In the recent Hobby Lobby ruling, five of nine Supreme Court justices abandoned our country’s foundation of separation of church and state and ruled that the religious beliefs of a corporation can trump the rights of employees. It also emboldened some religious leaders like Rick Warren to send a letter to Obama requesting a robust “religious freedom” exemption in Obama’s anticipated anti-discrimination order aimed at prohibiting federal contractors from discriminating based on sexual orientation or gender identity. President Obama signed that order last Monday without the requested religious exemptions. The terms “religious freedom” and “religious liberty” were used during the civil rights era when businesses tried to justify their refusal to serve African Americans and interracial couples. Should those with religious motivations be exempt from laws designed to treat everyone equitably and fairly? The hypocrisy revealed in their letter is evidence of the injustice LGBT people have been facing for far too long and it has thankfully made those who have been advocating for equality steadfastly refuse to support any anti-discrimination legislation that includes broad religious exemptions.
In his 2012 inaugural speech, President Obama declared, “our journey is not complete until our gay brothers and sisters are treated like anyone else under the law.” We have a long way to go.
In twenty-nine states it is legal to fire or refuse to hire someone based on their sexual orientation and in thirty-three states it is legal to fire or refuse to hire someone based on their gender identity. The fundamental principles of fairness, equality and equity for all must stand along with general laws applied evenly and fairly regardless of race, gender, sexual orientation or gender identity. The proposed Employment Non-Discrimination Act (ENDA) passed by the Senate includes a robust religious exemption and according to Republican Senator Orrin Hatch, the law “strikes a good balance between making sure that discrimination based on sexual orientation will not be tolerated, but also that one of our nation’s fundamental freedoms – religious freedom – is still upheld.” In other words, discrimination will not be tolerated, unless it is right and just to discriminate based upon our religious beliefs.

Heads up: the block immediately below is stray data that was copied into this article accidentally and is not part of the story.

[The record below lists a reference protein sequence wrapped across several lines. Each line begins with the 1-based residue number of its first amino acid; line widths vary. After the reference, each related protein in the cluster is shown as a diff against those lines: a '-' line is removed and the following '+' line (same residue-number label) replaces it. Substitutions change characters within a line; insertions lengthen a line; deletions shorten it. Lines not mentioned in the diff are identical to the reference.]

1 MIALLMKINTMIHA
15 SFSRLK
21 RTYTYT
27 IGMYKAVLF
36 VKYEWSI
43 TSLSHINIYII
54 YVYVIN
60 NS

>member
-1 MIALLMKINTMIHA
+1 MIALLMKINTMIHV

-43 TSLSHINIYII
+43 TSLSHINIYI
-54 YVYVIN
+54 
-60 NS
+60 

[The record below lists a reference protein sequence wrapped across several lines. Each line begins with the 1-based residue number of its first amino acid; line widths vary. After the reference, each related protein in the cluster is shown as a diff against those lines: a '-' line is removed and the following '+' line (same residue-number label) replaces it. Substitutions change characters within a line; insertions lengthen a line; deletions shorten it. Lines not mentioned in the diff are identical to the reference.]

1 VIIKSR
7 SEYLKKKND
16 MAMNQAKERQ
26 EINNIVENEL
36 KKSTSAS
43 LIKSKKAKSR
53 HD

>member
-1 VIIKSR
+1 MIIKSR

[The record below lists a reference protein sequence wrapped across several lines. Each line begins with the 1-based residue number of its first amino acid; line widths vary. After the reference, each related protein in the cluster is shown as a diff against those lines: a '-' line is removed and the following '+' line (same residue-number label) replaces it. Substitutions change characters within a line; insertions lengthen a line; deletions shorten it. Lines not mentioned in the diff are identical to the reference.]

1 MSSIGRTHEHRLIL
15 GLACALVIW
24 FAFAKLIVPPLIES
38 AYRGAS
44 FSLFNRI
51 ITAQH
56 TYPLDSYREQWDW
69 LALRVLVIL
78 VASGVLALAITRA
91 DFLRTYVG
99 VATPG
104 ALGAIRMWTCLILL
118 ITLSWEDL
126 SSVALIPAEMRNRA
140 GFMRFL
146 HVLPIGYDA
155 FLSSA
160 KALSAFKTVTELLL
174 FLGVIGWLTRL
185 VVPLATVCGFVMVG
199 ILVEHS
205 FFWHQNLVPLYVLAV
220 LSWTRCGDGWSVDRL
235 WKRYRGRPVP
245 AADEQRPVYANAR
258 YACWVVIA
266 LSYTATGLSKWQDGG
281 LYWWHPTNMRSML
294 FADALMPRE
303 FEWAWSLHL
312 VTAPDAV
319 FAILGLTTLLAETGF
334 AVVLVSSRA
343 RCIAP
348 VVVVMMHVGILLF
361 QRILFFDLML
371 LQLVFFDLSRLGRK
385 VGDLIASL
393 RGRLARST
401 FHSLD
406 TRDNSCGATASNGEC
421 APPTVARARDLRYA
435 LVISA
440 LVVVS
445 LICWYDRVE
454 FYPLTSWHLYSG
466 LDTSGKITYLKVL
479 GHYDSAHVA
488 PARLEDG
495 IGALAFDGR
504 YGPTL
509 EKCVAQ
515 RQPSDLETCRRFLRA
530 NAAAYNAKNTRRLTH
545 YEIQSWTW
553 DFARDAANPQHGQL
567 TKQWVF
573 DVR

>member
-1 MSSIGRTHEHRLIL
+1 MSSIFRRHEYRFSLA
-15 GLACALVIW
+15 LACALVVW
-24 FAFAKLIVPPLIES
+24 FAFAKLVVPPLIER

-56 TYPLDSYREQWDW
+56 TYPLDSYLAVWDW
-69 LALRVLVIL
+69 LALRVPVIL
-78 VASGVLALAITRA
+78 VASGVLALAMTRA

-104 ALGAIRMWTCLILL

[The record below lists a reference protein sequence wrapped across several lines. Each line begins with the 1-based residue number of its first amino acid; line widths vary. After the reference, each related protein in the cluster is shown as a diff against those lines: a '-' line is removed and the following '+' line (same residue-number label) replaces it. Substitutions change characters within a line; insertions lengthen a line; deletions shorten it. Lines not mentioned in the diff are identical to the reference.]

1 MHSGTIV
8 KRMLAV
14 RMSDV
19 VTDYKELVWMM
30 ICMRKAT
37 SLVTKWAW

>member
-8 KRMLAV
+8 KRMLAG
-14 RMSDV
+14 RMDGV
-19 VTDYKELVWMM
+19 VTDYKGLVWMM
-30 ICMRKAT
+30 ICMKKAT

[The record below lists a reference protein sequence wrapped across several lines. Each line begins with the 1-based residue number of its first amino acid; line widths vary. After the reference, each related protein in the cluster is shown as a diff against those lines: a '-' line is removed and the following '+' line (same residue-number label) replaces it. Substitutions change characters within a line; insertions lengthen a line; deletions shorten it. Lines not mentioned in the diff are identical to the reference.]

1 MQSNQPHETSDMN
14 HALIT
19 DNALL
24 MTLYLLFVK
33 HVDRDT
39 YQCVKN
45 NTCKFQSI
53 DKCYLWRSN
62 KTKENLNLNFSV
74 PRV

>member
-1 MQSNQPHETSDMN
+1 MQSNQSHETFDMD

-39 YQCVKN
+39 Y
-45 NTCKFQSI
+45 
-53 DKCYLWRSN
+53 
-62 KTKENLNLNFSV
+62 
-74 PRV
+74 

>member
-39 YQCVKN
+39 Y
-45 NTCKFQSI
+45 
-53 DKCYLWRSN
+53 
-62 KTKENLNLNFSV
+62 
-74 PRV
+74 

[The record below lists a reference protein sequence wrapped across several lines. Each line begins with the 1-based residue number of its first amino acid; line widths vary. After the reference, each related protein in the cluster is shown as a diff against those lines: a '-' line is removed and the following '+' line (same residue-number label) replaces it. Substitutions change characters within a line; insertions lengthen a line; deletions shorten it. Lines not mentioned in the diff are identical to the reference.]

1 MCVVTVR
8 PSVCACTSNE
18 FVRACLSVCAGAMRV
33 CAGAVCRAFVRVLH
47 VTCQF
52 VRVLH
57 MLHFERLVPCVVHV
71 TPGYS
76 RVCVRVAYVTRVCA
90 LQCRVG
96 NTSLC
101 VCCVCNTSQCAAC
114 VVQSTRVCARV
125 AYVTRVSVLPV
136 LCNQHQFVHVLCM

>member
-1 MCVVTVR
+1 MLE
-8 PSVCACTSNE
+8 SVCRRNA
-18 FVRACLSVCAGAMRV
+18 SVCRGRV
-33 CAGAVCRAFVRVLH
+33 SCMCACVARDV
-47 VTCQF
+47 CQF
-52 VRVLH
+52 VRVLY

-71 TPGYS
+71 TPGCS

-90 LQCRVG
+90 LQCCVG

The only way for people in a pluralistic society with diverse backgrounds, diverse faiths, and diverse beliefs to co-exist, is to respect all with no exceptions and refuse to recognize an expanded definition of “religious liberty” that includes harm and costs to others. Discrimination is harmful not just to the individual, but to society as a whole. One who is fired or denied housing because of an innate attribute unrelated to merit is harmed, often times significantly, both economically and psychologically. It is an affront to human dignity. Sanctioned discrimination embedded in laws or regulations in the form of religious exemptions essentially creates a caste system. No group should be singled out or exempted from protection and, at the same time, no group should be exempt from following a general law of equality for all.
Religious freedom and liberty will continue to thrive if we pass laws protecting the rights of all people. You can still believe that marriage is between a man and a woman. Your freedom to practice your religion, to attend your house of worship, and to engage in fellowship with others remains intact. You will not be forced to practice another religion or abandon your current teachings. But once you enter the marketplace and involve yourself in hiring, firing, and providing housing and services to others in this country, you cannot use those beliefs to harm others. As Ginsburg quoted in her Hobby Lobby dissent, “[Y]our right to swing your arms ends just where the other man’s nose begins.”
Our leaders must adhere to the sovereignty of individual rights and freedoms where all people are treated equally and fairly with dignity and respect. This is the civil rights issue of our time.